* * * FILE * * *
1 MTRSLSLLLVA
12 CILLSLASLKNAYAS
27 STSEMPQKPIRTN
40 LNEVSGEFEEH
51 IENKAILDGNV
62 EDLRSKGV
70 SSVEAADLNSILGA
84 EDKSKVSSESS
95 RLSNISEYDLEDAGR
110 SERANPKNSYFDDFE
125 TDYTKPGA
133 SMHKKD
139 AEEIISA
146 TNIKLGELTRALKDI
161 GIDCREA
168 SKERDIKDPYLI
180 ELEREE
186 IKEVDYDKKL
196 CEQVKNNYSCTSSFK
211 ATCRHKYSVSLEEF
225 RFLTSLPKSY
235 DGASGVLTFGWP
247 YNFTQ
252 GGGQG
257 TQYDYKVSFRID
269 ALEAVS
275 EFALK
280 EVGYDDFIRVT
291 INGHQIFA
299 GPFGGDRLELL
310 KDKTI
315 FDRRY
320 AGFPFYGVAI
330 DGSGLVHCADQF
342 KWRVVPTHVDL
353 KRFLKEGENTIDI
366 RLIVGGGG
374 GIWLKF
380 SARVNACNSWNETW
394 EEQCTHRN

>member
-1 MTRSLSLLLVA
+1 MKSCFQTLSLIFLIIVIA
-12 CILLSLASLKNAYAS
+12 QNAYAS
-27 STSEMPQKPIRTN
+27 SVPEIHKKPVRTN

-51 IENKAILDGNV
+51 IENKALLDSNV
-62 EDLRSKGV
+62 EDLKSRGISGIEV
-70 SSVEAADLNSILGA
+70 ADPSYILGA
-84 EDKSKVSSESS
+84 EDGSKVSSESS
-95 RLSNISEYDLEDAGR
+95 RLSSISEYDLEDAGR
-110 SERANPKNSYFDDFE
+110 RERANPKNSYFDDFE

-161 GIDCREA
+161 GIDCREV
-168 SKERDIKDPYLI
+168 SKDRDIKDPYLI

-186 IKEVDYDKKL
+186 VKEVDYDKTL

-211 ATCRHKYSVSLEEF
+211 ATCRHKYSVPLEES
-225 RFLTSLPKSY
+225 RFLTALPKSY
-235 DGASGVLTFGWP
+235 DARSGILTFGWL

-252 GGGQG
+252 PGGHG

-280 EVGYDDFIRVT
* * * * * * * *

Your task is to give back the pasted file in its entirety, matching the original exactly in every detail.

1 MTRSLSLLLVA
12 CILLSLASLKNAYAS
27 STSEMPQKPIRTN
40 LNEVSGEFEEH
51 IENKAILDGNV
62 EDLRSKGV
70 SSVEAADLNSILGA
84 EDKSKVSSESS
95 RLSNISEYDLEDAGR
110 SERANPKNSYFDDFE
125 TDYTKPGA
133 SMHKKD
139 AEEIISA
146 TNIKLGELTRALKDI
161 GIDCREA
168 SKERDIKDPYLI
180 ELEREE
186 IKEVDYDKKL
196 CEQVKNNYSCTSSFK
211 ATCRHKYSVSLEEF
225 RFLTSLPKSY
235 DGASGVLTFGWP
247 YNFTQ
252 GGGQG
257 TQYDYKVSFRID
269 ALEAVS
275 EFALK
280 EVGYDDFIRVT
291 INGHQIFA
299 GPFGGDRLELL
310 KDKTI
315 FDRRY
320 AGFPFYGVAI
330 DGSGLVHCADQF
342 KWRVVPTHVDL
353 KRFLKEGENTIDI
366 RLIVGGGG
374 GIWLKF
380 SARVNACNSWNETW
394 EEQCTHRN

>member
-1 MTRSLSLLLVA
+1 MKSCFQTLSLIFLIIVIA
-12 CILLSLASLKNAYAS
+12 QNAYAS
-27 STSEMPQKPIRTN
+27 SVPEIHKKPVRTN

-51 IENKAILDGNV
+51 IENKALLDSNV
-62 EDLRSKGV
+62 EDLKSRGISGIEV
-70 SSVEAADLNSILGA
+70 ADPSYILGA
-84 EDKSKVSSESS
+84 EDGSKVSSESS
-95 RLSNISEYDLEDAGR
+95 RLSSISEYDLEDAGR
-110 SERANPKNSYFDDFE
+110 RERANPKNSYFDDFE

-161 GIDCREA
+161 GIDCREV
-168 SKERDIKDPYLI
+168 SKDRDIKDPYLI

-186 IKEVDYDKKL
+186 VKEVDYDKTL

-211 ATCRHKYSVSLEEF
+211 ATCRHKYSVPLEES
-225 RFLTSLPKSY
+225 RFLTALPKSY
-235 DGASGVLTFGWP
+235 DARSGILTFGWL

-252 GGGQG
+252 PGGHG

-280 EVGYDDFIRVT